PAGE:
Yonks ago I made a big pot of soup. Sweet Potato and Red Pepper. My old ma made it once when she came to stay, saying, what can I DO? This to a woman, her daughter, who copies her parrot fashion when anyone offers to help.
Nothing Ma, I said gently, removing the bread knife she waved about herself, the tea towel in her other hand. She wasn’t having any of it. Despite my response, she took herself off to the fridge for a rummage, returning with the ingredients she needed, and she set to work. By the time tummies rumbled, the soup was ready, gently simmered and whizzed to death. There was a happy warm joy around the kitchen table that lunchtime when the outside of things were mostly wet and windy.
The pot I had made was far too much to keep in the fridge, to keep from a fermentation process, one that has always driven me wild with fury. Quietly, and without a word of warning, something delicious just turns like a season. From salival anticipation to an olfactory recoil overnight. Everything does it, eventually. Even us. So, I froze it, the whole caboosh and forgot about it. This lunchtime I managed to finish it with help from a friend or two and felt like I had outsmarted it. Ha! I actually said to the bright orange mixture after a smell check today. Gotcha! I did, momentarily, wonder at the excitement levels in my life, recognising that to feel such elation, to do that little dance in front of my fridge, to thrill that I had won one over on a pot of soup probably means I don’t get out enough.
As I walked the small dog this afternoon just before yet another gale blasts the holy crunch out of our already sodden island in the middle of somewhere, I considered soup. I let the strands of a soup thinking process spread their fingers across all of life, never being the sort of woman who can just think one thought, like a soup one, and leave it at that. I walked alongside a friend for a bit, then off and up and away into the woods and along the shore line. The wind was already snatching at the trees, pulling off those already turned, and flighting them into a sky dance, trembling the grasses and pushing the bracken down across the path like an unruly fringe. I thought of all the different ingredients in a soup and in nature, in a season, in the turn of all seasons, inside a human heart, a person’s life. Each individual addition is of importance. Without one, the whole is compromised and, very possibly, rendered tasteless. A rotten red pepper in the soup or a lack of salt, of herbs, of pepper would change everything.
In my life, each decision, each choice, each direction or directive I select changes everything. A harsh word is like a rotten pepper. A bland face, set stoney with a mouth as downturned as a boiled prawn affects not only my soup but everyone else’s. Be careful what you say and how you say it, a wise old woman once said to me from inside my head, which is where she has made her home. She can really irritate me sometimes but no matter how I try to bash her on the head with my internal broom she has no intention of leaving. If I am experiencing a poor relationship with one day, she gives me no leeway for projecting blame, on anyone, of anything. She demands a perfect soup, made with love and without a rotten red pepper in sight. Before I even make the first journey downstairs of a morning, she requires me to check my credentials. By the time I reach the bottom I am usually in shape. During the day, someone else’s rotten pepper may be thrown in my face, but even then retaliation is disallowed. She is way too perfect for me to be honest and I do retaliate but she has taught me there are ok ways and not ok ways for such.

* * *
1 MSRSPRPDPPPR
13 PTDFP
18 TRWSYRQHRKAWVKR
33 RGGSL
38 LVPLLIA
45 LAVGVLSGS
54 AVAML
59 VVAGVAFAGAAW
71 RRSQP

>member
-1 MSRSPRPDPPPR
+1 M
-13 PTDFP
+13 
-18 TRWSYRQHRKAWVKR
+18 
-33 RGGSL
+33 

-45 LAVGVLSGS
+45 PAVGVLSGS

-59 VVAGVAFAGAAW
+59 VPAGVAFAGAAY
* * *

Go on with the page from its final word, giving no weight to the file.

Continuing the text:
Once, way back as a young and angry wife, I lost it, completely. Himself had said something so utterly outrageous and in such a mocking and dismissive tone and with such authority and arrogance that, without a sensible thought in my head, I picked up the boiling soup pot, affixing the lid firmly with my trembling thumbs to throw it at him across the room. As I tipped the pot back over my head, hot soup burned my back. This didn’t stop me. I wanted him to feel this pain too. I hurled with all my strength and the result was spectacular. He dodged it, of course, but the far wall got the lot. Soup ran down in runnels. The table was coated in it, the vase of flowers re-coloured in an instant, all ornaments, cutlery, paperwork, chairs, stools and flooring ran red as if a giant had been stabbed right there in my kitchen and was bleeding out. He laughed at me (Himself, not the dying giant) and left the room. It took me days, weeks, to clear it up from the sprachle of it. I still don’t find it funny but my action did teach me the value of, not only soup (there was no lunch that day), but also that I seriously needed to practice my aim.